Still Figuring It Out

Yesterday I drew six years of trading as What Goes Around to a close in readiness for the seventh, which starts today. In the past few days I’ve also accepted my first artistic commission. I’m very excited about this. When I started out on my own I never imagined the range of possibilities and opportunities that would come my way, many of which have been delightful, all of which I’ve learned from.

A Brief Reflection

Trying to make your own way in the world is simultaneously exciting, scary, joyful and desperate, satisfying and frustrating. Working in this way is not for everyone, though I’d encourage everyone to try it at some time. It’s also not for me to say that working for yourself is somehow better than working in a bigger business, but it is different, and it is that difference between big and small, which I experience and apply, and my inherent curiosity, that have become some of the greatest ways I can now contribute usefully.

If I’ve learned anything more it’s that gentle persistence matters, doing the work on yourself first is vital, trying to be kind to yourself and others helps enormously, and being curious and invitational is a great way to approach pretty much anything. Give generously, trust first, be thankful – thank you Carole, and thank you everyone who has given me work, supported me, encouraged me, let me down, and screwed me over. I’ve learned something from all of you.

A Brief Look Forward

I’m not so hot when it comes to predicting the future, but I do know I’m about to launch a new business designed to help develop the more artistic side of my work, and bring it to many more people. I’ve also recently agreed to join the LPI consultancy team – early days and this feels like a lovely place to make another home. I will continue to offer facilitation and consulting work through What Goes Around, as well as writing and some public speaking too. Lastly for now, many of you will have noticed over the years I enjoy giving stuff away. With this in mind I’m formulating a way to establish a stronger more intentional volunteer element to my work and I’m finding a way to make a regular financial contribution to some good causes too. More news soon.

Last year was a good one, and I feel like I’m due something better than good, something great. If you can help me make it great through us working together, please let me know – I’d love to explore that with you.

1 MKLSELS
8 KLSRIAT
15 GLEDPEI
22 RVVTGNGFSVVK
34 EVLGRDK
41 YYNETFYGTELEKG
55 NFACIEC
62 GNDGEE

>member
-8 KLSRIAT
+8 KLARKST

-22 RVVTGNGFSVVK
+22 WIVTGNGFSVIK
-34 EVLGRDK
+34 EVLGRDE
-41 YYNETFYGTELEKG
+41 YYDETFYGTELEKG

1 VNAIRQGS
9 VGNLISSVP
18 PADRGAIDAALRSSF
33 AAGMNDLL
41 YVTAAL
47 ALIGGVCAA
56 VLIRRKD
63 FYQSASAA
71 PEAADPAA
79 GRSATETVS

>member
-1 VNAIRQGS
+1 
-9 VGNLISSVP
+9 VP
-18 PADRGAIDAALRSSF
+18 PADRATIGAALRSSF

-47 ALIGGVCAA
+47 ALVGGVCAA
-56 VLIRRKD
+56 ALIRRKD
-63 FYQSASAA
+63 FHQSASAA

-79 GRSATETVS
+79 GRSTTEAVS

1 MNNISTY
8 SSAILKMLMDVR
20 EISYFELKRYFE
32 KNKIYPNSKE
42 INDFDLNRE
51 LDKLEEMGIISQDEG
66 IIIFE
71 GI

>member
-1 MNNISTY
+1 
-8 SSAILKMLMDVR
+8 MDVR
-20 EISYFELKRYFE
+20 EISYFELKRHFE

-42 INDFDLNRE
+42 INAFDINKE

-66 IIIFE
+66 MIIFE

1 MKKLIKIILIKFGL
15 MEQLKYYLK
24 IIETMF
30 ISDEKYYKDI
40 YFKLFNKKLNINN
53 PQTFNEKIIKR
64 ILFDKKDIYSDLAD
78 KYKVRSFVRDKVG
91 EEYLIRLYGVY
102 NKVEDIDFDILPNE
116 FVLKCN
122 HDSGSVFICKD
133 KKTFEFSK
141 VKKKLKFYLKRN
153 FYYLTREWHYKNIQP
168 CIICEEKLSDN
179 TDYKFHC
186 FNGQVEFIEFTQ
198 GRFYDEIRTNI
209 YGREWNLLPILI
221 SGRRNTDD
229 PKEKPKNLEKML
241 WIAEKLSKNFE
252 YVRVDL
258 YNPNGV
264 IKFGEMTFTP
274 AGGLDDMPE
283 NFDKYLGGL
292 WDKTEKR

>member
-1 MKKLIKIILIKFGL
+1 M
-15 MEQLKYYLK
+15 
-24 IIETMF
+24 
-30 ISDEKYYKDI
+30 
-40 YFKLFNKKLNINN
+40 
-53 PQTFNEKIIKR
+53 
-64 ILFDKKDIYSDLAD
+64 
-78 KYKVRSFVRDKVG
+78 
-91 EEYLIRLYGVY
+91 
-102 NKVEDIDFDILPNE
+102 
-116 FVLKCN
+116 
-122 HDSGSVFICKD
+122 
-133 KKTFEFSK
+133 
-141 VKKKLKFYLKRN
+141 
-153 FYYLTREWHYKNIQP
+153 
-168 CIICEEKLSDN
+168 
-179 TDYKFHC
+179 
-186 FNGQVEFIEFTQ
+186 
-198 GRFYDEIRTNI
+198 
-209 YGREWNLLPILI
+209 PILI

Thank you again. Love – Doug.

Lust for Life

A few thoughts and ideas on life, the little guy and getting paid – from Iggy Pop.

Iggy Pop

The radio was tuned to BBC 6 Music a few nights ago and so I was fortunate to hear Iggy Pop deliver the 2014 John Peel lecture, he chose to speak about ‘Free Music in a Capitalist Society’. His talk is an engaging interesting piece of work and it’s available to replay and download here for a short while yet. I also recorded the session on TV and sat down to watch it yesterday. Although Mr Pop (we are not on first name terms yet) was addressing the music/entertainment industry – I got a lot from what he said and wanted to share a few things with you. These aren’t direct quotes as such – I was just enjoying watching the talk and at the same time, trying to pick up a few interesting threads.

On being yourself: If you are who you are, that is really hard to steal, and being you takes you in interesting directions when the road gets blocked, and it will. You are better off with your own identity.

On getting ripped off: I loved my vinyl bootlegs – they did a lot for me. The packaging was often way more creative than the official stuff. Bootlegs moved beyond both the industry and the artist. But now – everyone’s a bootlegger – we are swapping the corporate ripoff for a public ripoff. Devices estrange people from their morals. Thieving is bad, but so many people are broke and abandoned, who am I to say you can’t watch some shitty movie for free after you’ve worked yourself hard all day for almost no money?

On not getting stuck: Diversify – streams dry up. Don’t complain about it, survive it.